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The availability of centrally analysed, comprehensive outcome data from cardiovascular audits has underpinned the success of the National Service Framework (NSF) for coronary heart disease1 in achieving a substantial reduction in morbidity and mortality from cardiovascular (CV) disease in the UK.2
The UK Government is now intending to implement ‘transparency initiatives’ within the National Health Service (NHS)—reporting outcomes for General Practice, hospital complaints and satisfaction surveys and healthcare team performance.3 Routine (‘raw’) clinical data will be made publicly and commercially available, so that independent parties will have open access to anonymised data relating to all recorded components contributing to the quality of CV care. The coalition Government has promised ‘an openness about results that we have never experienced before’, in an attempt to ‘reform public services, foster innovation and empower citizens’.3 While there is likely to be little opposition to policies aimed at improving quality of care for patients with CV disease, strategies for managing national clinical data present a number of challenges if they are to impact on the drive towards further reducing the burden from CV disease in the UK. The National Institute for Cardiovascular Outcomes Research (NICOR) runs a programme that engages with aspects of the Government's agenda. It addresses the particular challenges of managing large complex clinical datasets, while minimising any unintended consequences of releasing raw data into the public domain.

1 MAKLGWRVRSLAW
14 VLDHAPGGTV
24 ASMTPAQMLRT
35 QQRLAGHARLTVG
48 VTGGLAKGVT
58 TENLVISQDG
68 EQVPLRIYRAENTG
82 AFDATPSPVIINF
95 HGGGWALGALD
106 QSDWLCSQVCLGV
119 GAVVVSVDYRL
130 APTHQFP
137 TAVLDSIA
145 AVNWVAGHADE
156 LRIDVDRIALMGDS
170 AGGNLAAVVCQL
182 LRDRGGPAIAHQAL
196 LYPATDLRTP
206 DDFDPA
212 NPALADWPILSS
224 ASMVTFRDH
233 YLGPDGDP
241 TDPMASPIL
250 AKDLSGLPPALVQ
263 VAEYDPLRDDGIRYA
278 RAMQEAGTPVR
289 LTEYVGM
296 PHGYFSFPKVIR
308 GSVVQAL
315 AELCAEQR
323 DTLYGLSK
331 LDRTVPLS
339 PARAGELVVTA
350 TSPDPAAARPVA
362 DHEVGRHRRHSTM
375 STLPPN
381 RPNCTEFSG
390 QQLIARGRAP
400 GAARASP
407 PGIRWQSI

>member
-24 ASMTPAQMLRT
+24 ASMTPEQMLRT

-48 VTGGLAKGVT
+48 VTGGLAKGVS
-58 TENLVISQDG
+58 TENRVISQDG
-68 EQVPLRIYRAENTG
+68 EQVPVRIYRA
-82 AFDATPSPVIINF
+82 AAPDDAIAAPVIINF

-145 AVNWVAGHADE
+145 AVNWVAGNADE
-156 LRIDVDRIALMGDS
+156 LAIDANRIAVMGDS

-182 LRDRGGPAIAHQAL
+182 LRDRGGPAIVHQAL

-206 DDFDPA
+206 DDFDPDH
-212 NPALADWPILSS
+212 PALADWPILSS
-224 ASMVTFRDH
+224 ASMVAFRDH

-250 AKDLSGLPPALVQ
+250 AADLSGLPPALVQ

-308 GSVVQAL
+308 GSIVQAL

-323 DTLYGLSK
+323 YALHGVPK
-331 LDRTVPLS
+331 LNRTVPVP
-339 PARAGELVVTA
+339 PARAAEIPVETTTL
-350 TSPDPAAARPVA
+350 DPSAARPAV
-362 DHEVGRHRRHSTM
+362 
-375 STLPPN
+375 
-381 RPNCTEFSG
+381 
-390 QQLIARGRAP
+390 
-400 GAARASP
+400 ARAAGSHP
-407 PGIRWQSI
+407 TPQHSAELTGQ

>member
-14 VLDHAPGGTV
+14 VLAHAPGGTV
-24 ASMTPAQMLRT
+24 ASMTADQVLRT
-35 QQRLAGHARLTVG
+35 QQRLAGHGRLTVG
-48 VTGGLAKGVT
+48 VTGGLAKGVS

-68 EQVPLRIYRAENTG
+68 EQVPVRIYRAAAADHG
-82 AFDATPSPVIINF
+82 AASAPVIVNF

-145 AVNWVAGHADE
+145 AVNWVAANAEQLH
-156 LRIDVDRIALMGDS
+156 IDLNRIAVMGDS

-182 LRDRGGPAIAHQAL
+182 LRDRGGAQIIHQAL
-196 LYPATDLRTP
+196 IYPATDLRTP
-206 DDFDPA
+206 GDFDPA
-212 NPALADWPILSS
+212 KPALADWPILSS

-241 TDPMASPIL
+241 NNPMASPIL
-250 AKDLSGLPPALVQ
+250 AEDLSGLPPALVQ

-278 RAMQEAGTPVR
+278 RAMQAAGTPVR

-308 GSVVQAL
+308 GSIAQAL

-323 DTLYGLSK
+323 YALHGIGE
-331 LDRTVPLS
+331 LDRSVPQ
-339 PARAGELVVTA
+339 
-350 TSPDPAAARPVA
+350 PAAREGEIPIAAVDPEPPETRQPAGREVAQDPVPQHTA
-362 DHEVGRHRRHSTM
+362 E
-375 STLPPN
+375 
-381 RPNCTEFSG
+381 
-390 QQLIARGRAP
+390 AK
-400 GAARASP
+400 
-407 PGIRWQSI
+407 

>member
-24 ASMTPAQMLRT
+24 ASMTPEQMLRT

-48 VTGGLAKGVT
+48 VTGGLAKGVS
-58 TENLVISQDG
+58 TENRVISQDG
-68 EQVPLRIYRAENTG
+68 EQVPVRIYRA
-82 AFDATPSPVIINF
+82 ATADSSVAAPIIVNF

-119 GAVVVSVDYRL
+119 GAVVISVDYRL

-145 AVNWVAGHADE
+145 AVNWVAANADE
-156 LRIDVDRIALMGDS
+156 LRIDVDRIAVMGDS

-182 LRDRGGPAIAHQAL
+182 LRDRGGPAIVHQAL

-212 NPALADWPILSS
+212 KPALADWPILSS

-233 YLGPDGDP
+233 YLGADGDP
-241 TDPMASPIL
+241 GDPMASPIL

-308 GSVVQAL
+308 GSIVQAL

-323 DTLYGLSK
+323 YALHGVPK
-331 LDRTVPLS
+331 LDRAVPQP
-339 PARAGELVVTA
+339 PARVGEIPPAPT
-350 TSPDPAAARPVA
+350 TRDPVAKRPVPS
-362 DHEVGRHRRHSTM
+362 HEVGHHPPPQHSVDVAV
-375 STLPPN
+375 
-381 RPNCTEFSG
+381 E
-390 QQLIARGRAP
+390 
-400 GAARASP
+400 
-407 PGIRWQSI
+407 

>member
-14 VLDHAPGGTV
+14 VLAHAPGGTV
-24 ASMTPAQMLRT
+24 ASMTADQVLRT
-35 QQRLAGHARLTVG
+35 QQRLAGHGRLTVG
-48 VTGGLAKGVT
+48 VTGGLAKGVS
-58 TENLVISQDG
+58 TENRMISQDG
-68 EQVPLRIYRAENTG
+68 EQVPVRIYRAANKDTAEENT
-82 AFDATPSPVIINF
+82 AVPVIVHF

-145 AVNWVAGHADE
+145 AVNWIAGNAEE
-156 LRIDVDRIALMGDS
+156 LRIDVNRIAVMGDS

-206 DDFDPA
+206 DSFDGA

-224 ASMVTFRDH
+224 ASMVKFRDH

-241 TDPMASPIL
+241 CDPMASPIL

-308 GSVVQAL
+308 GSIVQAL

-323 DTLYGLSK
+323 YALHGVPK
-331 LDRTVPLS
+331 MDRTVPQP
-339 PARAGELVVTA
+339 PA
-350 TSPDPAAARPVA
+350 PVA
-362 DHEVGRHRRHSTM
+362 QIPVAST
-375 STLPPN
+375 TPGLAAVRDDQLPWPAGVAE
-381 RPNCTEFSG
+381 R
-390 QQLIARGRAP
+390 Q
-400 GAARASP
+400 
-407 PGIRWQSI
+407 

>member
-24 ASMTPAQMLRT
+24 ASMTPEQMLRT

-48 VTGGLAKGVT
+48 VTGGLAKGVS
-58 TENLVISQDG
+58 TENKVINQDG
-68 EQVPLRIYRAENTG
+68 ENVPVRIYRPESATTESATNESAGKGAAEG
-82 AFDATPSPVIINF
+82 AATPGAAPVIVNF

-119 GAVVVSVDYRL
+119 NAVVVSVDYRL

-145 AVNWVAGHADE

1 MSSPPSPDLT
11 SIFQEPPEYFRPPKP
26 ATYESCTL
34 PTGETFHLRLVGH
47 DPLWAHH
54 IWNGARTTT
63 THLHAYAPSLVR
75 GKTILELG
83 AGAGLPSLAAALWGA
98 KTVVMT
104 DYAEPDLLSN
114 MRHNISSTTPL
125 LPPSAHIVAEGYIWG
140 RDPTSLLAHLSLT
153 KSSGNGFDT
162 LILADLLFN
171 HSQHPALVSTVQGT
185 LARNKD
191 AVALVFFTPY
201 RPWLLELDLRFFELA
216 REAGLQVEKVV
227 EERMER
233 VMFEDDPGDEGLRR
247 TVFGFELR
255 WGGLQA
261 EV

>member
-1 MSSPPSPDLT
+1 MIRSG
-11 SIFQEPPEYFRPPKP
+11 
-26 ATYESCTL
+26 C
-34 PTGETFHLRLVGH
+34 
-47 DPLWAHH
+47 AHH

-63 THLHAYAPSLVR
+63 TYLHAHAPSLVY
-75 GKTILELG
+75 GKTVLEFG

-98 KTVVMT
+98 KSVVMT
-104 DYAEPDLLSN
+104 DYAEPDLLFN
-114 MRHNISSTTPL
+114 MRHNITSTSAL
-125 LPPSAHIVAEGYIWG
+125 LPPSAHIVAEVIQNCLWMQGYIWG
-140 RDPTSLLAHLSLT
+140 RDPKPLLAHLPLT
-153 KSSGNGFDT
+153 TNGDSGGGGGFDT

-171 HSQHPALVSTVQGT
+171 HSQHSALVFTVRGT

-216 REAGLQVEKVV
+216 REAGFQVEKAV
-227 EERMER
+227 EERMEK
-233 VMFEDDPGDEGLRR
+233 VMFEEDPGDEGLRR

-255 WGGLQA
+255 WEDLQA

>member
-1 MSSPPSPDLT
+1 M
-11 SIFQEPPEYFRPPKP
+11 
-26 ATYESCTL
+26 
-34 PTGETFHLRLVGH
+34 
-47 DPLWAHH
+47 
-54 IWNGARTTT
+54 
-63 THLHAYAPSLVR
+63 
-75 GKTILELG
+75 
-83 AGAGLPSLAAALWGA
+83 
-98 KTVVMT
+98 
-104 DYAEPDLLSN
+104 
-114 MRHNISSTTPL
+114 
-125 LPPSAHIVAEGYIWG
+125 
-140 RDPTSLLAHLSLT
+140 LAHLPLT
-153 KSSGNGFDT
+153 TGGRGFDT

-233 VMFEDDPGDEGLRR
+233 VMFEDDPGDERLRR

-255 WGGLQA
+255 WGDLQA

The National Institute for Cardiovascular Outcomes Research (NICOR)
NICOR is an umbrella organisation for a number of national registries created by professional CV societies. It is based at University College London (UCL), importantly offering linkage of national cardiovascular databases and the potential for increased international comparative data analysis. Established by Professor Sir Bruce Keogh, in 2006, it is currently led by Professors Sir Roger Boyle and John Deanfield, …
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